Does medial calcaneal wedge improve static balance and load distribution in young adults with pronated foot?

Guven I., YAĞCI G., Erel S.

Prosthetics and Orthotics International, vol.48, no.1, pp.63-68, 2024 (SCI-Expanded) identifier identifier

  • Publication Type: Article / Article
  • Volume: 48 Issue: 1
  • Publication Date: 2024
  • Doi Number: 10.1097/pxr.0000000000000269
  • Journal Name: Prosthetics and Orthotics International
  • Journal Indexes: Science Citation Index Expanded (SCI-EXPANDED), Scopus, CINAHL
  • Page Numbers: pp.63-68
  • Keywords: foot deformities, foot orthoses, postural balance, subtalar joint
  • Hacettepe University Affiliated: Yes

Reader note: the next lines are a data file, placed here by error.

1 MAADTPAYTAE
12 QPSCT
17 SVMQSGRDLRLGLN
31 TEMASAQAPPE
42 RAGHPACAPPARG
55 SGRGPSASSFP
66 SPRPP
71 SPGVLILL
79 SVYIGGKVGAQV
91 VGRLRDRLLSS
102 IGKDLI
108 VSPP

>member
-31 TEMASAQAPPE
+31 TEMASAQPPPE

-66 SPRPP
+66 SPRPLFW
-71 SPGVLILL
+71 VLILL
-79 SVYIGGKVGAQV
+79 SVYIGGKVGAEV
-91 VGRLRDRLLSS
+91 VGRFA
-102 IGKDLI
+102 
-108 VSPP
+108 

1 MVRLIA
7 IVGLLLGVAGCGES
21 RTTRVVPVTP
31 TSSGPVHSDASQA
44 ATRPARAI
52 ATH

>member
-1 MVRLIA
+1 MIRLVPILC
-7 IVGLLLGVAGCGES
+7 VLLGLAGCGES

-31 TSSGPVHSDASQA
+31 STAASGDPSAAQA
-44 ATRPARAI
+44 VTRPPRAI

Background:Foot orthoses changing the momentum in the subtalar joint are often recommended, especially in activities loading the foot, to bring the pronated foot posture closer to neutral.Objective(s):To examine the immediate effect of medial heel wedge on static balance and load distribution in patients with increased pronation in the foot.Study Design:Experimental study design.Methods:Forty people with right dominant lower extremity participated in the study. For static balance assessment, we assessed ellipse surface, sway length, x-y mean, AP index, and Romberg ratio on 1 foot and measured load distribution as right-left foot and fore-hind foot with and without wedge.Results:There was a difference between the parameters of the ellipse surface and the Romberg ratio on the left side in the measurements performed with and without wedge for static balance on the left side (P < 0.05) while there was no difference in the remaining values (P > 0.05). In the load distribution, the change in the right anteroposterior foot was significant, increasing the load on the forefoot with the wedge (P < 0.05) while we observed no difference in the left fore-hind foot load distribution and right-left foot load distribution (P > 0.05).Conclusion:Our study showed that for static balance, medial wedge can improve balance on the left side by decreasing sway, and for load distribution, the medial wedge changed the load distribution from back to front on the right side. These small differences in young healthy individuals are a preliminary indication that further studies are needed.